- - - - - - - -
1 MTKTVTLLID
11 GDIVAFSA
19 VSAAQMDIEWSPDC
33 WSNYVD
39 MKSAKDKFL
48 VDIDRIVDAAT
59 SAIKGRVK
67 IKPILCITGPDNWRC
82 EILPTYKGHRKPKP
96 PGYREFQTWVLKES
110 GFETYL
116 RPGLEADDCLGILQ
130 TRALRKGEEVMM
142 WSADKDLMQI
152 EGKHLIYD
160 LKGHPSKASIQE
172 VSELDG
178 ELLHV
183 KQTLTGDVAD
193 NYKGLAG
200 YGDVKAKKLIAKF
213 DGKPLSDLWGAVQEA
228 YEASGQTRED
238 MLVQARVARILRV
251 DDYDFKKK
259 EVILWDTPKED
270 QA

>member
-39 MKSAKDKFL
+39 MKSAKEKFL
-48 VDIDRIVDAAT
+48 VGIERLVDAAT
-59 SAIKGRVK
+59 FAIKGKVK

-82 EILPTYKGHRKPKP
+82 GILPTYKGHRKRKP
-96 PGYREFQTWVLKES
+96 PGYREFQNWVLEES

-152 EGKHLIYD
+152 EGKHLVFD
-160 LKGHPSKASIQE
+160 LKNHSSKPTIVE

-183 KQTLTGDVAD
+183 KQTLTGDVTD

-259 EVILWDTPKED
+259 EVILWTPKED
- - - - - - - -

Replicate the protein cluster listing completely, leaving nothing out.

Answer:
1 MTKTVTLLID
11 GDIVAFSA
19 VSAAQMDIEWSPDC
33 WSNYVD
39 MKSAKDKFL
48 VDIDRIVDAAT
59 SAIKGRVK
67 IKPILCITGPDNWRC
82 EILPTYKGHRKPKP
96 PGYREFQTWVLKES
110 GFETYL
116 RPGLEADDCLGILQ
130 TRALRKGEEVMM
142 WSADKDLMQI
152 EGKHLIYD
160 LKGHPSKASIQE
172 VSELDG
178 ELLHV
183 KQTLTGDVAD
193 NYKGLAG
200 YGDVKAKKLIAKF
213 DGKPLSDLWGAVQEA
228 YEASGQTRED
238 MLVQARVARILRV
251 DDYDFKKK
259 EVILWDTPKED
270 QA

>member
-39 MKSAKDKFL
+39 MKSAKEKFL
-48 VDIDRIVDAAT
+48 VGIERLVDAAT
-59 SAIKGRVK
+59 FAIKGKVK

-82 EILPTYKGHRKPKP
+82 GILPTYKGHRKRKP
-96 PGYREFQTWVLKES
+96 PGYREFQNWVLEES

-152 EGKHLIYD
+152 EGKHLVFD
-160 LKGHPSKASIQE
+160 LKNHSSKPTIVE

-183 KQTLTGDVAD
+183 KQTLTGDVTD

-259 EVILWDTPKED
+259 EVILWTPKED